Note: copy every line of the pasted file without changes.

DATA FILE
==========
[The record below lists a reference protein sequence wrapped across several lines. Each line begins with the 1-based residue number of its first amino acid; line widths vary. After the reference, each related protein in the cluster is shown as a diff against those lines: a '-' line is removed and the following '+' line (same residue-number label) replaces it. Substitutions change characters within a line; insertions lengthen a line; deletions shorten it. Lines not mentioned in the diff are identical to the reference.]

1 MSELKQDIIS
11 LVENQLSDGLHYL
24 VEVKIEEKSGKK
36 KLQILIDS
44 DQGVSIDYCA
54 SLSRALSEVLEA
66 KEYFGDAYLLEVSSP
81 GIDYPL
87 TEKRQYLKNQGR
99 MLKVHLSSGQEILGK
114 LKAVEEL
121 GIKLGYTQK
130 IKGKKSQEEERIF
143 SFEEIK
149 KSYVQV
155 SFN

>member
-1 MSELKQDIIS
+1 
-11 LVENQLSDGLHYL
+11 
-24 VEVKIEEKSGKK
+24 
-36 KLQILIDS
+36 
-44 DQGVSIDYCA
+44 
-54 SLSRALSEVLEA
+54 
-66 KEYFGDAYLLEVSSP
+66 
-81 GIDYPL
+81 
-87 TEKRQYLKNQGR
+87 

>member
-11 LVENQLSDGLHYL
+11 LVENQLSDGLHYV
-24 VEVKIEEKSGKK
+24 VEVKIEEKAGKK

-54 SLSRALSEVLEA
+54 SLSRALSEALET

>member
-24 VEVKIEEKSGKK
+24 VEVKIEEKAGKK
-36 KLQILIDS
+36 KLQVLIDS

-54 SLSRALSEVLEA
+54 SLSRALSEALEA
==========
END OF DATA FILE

[The record below lists a reference protein sequence wrapped across several lines. Each line begins with the 1-based residue number of its first amino acid; line widths vary. After the reference, each related protein in the cluster is shown as a diff against those lines: a '-' line is removed and the following '+' line (same residue-number label) replaces it. Substitutions change characters within a line; insertions lengthen a line; deletions shorten it. Lines not mentioned in the diff are identical to the reference.]

1 MSELKQDIIS
11 LVENQLSDGLHYL
24 VEVKIEEKSGKK
36 KLQILIDS
44 DQGVSIDYCA
54 SLSRALSEVLEA
66 KEYFGDAYLLEVSSP
81 GIDYPL
87 TEKRQYLKNQGR
99 MLKVHLSSGQEILGK
114 LKAVEEL
121 GIKLGYTQK
130 IKGKKSQEEERIF
143 SFEEIK
149 KSYVQV
155 SFN

>member
-1 MSELKQDIIS
+1 
-11 LVENQLSDGLHYL
+11 
-24 VEVKIEEKSGKK
+24 
-36 KLQILIDS
+36 
-44 DQGVSIDYCA
+44 
-54 SLSRALSEVLEA
+54 
-66 KEYFGDAYLLEVSSP
+66 
-81 GIDYPL
+81 
-87 TEKRQYLKNQGR
+87 

>member
-11 LVENQLSDGLHYL
+11 LVENQLSDGLHYV
-24 VEVKIEEKSGKK
+24 VEVKIEEKAGKK

-54 SLSRALSEVLEA
+54 SLSRALSEALET

>member
-24 VEVKIEEKSGKK
+24 VEVKIEEKAGKK
-36 KLQILIDS
+36 KLQVLIDS

-54 SLSRALSEVLEA
+54 SLSRALSEALEA